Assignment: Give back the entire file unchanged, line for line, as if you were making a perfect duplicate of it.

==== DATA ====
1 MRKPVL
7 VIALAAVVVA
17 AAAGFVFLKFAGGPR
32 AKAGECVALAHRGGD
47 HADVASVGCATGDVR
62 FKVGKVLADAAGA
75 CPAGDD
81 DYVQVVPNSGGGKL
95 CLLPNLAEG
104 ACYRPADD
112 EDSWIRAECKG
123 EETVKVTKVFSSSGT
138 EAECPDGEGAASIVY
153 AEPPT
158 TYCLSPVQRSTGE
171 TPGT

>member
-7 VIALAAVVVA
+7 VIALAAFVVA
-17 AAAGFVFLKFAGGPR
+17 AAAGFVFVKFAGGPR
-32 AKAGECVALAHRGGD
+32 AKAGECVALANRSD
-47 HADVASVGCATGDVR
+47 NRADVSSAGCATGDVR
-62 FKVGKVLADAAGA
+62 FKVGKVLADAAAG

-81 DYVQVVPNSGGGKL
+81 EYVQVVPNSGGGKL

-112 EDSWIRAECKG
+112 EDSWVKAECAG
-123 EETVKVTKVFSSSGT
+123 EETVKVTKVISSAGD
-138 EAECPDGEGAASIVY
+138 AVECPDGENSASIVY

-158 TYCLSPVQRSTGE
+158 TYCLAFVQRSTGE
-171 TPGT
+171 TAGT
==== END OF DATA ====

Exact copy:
1 MRKPVL
7 VIALAAVVVA
17 AAAGFVFLKFAGGPR
32 AKAGECVALAHRGGD
47 HADVASVGCATGDVR
62 FKVGKVLADAAGA
75 CPAGDD
81 DYVQVVPNSGGGKL
95 CLLPNLAEG
104 ACYRPADD
112 EDSWIRAECKG
123 EETVKVTKVFSSSGT
138 EAECPDGEGAASIVY
153 AEPPT
158 TYCLSPVQRSTGE
171 TPGT

>member
-7 VIALAAVVVA
+7 VIALAAFVVA
-17 AAAGFVFLKFAGGPR
+17 AAAGFVFVKFAGGPR
-32 AKAGECVALAHRGGD
+32 AKAGECVALANRSD
-47 HADVASVGCATGDVR
+47 NRADVSSAGCATGDVR
-62 FKVGKVLADAAGA
+62 FKVGKVLADAAAG

-81 DYVQVVPNSGGGKL
+81 EYVQVVPNSGGGKL

-112 EDSWIRAECKG
+112 EDSWVKAECAG
-123 EETVKVTKVFSSSGT
+123 EETVKVTKVISSAGD
-138 EAECPDGEGAASIVY
+138 AVECPDGENSASIVY

-158 TYCLSPVQRSTGE
+158 TYCLAFVQRSTGE
-171 TPGT
+171 TAGT